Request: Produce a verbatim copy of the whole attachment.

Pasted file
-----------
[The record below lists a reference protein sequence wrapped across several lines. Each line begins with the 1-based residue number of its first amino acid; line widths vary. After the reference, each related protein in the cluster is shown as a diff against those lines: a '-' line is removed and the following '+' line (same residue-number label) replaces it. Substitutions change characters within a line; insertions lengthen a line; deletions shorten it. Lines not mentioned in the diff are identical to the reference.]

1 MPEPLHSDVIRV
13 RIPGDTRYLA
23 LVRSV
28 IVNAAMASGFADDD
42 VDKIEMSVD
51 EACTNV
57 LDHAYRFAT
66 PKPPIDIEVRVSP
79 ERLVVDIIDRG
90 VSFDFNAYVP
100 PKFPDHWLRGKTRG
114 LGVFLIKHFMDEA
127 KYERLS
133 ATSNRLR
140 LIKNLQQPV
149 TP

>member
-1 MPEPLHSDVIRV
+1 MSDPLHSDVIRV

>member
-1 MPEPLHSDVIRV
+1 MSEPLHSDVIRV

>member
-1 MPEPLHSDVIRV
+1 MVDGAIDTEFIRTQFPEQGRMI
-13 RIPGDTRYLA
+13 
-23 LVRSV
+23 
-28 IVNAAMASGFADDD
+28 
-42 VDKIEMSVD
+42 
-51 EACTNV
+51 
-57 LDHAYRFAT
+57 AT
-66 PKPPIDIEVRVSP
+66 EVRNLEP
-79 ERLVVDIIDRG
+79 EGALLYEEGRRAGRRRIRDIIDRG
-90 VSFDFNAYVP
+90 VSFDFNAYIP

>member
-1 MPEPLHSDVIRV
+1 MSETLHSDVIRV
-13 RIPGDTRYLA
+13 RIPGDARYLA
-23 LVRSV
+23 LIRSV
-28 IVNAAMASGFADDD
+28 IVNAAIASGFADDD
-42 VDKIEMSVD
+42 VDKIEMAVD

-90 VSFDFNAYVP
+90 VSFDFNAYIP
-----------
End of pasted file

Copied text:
[The record below lists a reference protein sequence wrapped across several lines. Each line begins with the 1-based residue number of its first amino acid; line widths vary. After the reference, each related protein in the cluster is shown as a diff against those lines: a '-' line is removed and the following '+' line (same residue-number label) replaces it. Substitutions change characters within a line; insertions lengthen a line; deletions shorten it. Lines not mentioned in the diff are identical to the reference.]

1 MPEPLHSDVIRV
13 RIPGDTRYLA
23 LVRSV
28 IVNAAMASGFADDD
42 VDKIEMSVD
51 EACTNV
57 LDHAYRFAT
66 PKPPIDIEVRVSP
79 ERLVVDIIDRG
90 VSFDFNAYVP
100 PKFPDHWLRGKTRG
114 LGVFLIKHFMDEA
127 KYERLS
133 ATSNRLR
140 LIKNLQQPV
149 TP

>member
-1 MPEPLHSDVIRV
+1 MSDPLHSDVIRV

>member
-1 MPEPLHSDVIRV
+1 MSEPLHSDVIRV

>member
-1 MPEPLHSDVIRV
+1 MVDGAIDTEFIRTQFPEQGRMI
-13 RIPGDTRYLA
+13 
-23 LVRSV
+23 
-28 IVNAAMASGFADDD
+28 
-42 VDKIEMSVD
+42 
-51 EACTNV
+51 
-57 LDHAYRFAT
+57 AT
-66 PKPPIDIEVRVSP
+66 EVRNLEP
-79 ERLVVDIIDRG
+79 EGALLYEEGRRAGRRRIRDIIDRG
-90 VSFDFNAYVP
+90 VSFDFNAYIP

>member
-1 MPEPLHSDVIRV
+1 MSETLHSDVIRV
-13 RIPGDTRYLA
+13 RIPGDARYLA
-23 LVRSV
+23 LIRSV
-28 IVNAAMASGFADDD
+28 IVNAAIASGFADDD
-42 VDKIEMSVD
+42 VDKIEMAVD

-90 VSFDFNAYVP
+90 VSFDFNAYIP